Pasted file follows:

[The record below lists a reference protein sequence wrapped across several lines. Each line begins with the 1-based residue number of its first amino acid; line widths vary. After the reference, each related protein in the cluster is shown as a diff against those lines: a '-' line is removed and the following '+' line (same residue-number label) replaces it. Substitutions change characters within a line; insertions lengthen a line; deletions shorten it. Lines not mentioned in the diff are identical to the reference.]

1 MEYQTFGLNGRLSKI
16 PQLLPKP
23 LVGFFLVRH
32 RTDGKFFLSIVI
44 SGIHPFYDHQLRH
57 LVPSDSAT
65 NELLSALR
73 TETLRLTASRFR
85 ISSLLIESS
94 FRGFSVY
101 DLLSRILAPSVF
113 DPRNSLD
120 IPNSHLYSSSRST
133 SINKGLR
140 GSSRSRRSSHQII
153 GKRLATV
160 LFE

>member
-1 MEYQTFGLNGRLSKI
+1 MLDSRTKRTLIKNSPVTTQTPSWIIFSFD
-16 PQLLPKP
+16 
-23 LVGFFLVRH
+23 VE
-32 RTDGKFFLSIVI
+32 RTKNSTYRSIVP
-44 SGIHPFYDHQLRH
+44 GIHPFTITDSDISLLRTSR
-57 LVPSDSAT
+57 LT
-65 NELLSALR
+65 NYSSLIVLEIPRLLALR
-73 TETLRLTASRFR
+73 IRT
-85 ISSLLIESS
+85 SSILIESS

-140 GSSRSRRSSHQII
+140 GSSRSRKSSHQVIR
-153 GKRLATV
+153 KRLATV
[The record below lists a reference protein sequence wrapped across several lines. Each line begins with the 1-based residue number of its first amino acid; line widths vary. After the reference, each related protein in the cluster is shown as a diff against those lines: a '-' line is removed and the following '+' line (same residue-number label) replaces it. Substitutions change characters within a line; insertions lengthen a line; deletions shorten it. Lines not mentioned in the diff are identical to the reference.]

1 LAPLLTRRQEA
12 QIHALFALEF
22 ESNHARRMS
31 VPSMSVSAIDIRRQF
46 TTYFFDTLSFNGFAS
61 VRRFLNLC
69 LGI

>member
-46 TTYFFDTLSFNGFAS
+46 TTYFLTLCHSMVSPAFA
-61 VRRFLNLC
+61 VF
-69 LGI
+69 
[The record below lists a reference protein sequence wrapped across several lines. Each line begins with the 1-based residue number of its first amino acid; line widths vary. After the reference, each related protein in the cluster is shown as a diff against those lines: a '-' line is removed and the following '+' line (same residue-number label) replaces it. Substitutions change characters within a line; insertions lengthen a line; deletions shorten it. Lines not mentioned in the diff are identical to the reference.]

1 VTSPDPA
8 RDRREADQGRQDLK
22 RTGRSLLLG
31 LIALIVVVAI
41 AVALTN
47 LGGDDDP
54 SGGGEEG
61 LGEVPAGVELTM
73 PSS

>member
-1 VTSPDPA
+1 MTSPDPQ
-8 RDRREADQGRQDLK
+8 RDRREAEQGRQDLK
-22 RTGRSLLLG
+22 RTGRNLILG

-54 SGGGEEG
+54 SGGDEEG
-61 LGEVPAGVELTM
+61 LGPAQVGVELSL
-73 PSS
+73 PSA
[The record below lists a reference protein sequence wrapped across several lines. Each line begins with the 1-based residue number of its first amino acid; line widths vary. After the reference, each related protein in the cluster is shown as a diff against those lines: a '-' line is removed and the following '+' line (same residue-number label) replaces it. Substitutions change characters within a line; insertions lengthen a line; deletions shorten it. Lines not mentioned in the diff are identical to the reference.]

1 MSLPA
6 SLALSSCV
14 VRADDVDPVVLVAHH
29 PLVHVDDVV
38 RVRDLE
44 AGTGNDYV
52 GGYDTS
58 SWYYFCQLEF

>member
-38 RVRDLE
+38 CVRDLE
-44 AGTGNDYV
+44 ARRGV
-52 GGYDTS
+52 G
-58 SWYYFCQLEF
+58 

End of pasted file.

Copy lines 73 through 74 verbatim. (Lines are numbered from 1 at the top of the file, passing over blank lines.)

+22 RTGRNLILG

-54 SGGGEEG